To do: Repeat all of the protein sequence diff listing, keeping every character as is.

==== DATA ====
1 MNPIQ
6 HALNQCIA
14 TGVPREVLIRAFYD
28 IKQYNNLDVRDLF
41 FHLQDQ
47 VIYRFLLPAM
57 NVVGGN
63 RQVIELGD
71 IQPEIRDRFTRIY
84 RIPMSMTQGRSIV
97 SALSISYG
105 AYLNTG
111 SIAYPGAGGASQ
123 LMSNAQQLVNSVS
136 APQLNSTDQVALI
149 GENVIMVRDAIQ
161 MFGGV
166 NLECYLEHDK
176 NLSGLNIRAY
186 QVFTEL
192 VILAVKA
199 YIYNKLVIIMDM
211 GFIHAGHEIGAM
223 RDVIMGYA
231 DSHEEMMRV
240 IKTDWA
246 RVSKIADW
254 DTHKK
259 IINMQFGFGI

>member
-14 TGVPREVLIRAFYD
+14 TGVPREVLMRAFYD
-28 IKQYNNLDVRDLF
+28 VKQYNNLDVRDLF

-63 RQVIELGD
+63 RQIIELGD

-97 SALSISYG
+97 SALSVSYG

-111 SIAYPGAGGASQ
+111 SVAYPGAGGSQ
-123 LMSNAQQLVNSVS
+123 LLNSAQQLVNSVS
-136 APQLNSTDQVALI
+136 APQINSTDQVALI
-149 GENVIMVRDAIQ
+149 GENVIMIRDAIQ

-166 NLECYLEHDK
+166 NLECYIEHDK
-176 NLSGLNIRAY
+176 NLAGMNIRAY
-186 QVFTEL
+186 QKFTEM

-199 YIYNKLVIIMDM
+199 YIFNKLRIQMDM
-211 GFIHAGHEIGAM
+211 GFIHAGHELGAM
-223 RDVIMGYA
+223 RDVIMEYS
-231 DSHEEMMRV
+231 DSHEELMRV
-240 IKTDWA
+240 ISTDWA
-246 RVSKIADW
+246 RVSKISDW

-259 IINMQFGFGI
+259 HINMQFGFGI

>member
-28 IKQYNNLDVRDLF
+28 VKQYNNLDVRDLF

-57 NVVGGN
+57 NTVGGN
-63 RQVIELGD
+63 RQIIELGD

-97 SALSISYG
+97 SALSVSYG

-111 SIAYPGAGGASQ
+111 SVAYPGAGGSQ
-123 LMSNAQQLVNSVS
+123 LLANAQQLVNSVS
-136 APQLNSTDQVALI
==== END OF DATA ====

1 MNPIQ
6 HALNQCIA
14 TGVPREVLIRAFYD
28 IKQYNNLDVRDLF
41 FHLQDQ
47 VIYRFLLPAM
57 NVVGGN
63 RQVIELGD
71 IQPEIRDRFTRIY
84 RIPMSMTQGRSIV
97 SALSISYG
105 AYLNTG
111 SIAYPGAGGASQ
123 LMSNAQQLVNSVS
136 APQLNSTDQVALI
149 GENVIMVRDAIQ
161 MFGGV
166 NLECYLEHDK
176 NLSGLNIRAY
186 QVFTEL
192 VILAVKA
199 YIYNKLVIIMDM
211 GFIHAGHEIGAM
223 RDVIMGYA
231 DSHEEMMRV
240 IKTDWA
246 RVSKIADW
254 DTHKK
259 IINMQFGFGI

>member
-14 TGVPREVLIRAFYD
+14 TGVPREVLMRAFYD
-28 IKQYNNLDVRDLF
+28 VKQYNNLDVRDLF

-63 RQVIELGD
+63 RQIIELGD

-97 SALSISYG
+97 SALSVSYG

-111 SIAYPGAGGASQ
+111 SVAYPGAGGSQ
-123 LMSNAQQLVNSVS
+123 LLNSAQQLVNSVS
-136 APQLNSTDQVALI
+136 APQINSTDQVALI
-149 GENVIMVRDAIQ
+149 GENVIMIRDAIQ

-166 NLECYLEHDK
+166 NLECYIEHDK
-176 NLSGLNIRAY
+176 NLAGMNIRAY
-186 QVFTEL
+186 QKFTEM

-199 YIYNKLVIIMDM
+199 YIFNKLRIQMDM
-211 GFIHAGHEIGAM
+211 GFIHAGHELGAM
-223 RDVIMGYA
+223 RDVIMEYS
-231 DSHEEMMRV
+231 DSHEELMRV
-240 IKTDWA
+240 ISTDWA
-246 RVSKIADW
+246 RVSKISDW

-259 IINMQFGFGI
+259 HINMQFGFGI

>member
-28 IKQYNNLDVRDLF
+28 VKQYNNLDVRDLF

-57 NVVGGN
+57 NTVGGN
-63 RQVIELGD
+63 RQIIELGD

-97 SALSISYG
+97 SALSVSYG

-111 SIAYPGAGGASQ
+111 SVAYPGAGGSQ
-123 LMSNAQQLVNSVS
+123 LLANAQQLVNSVS
-136 APQLNSTDQVALI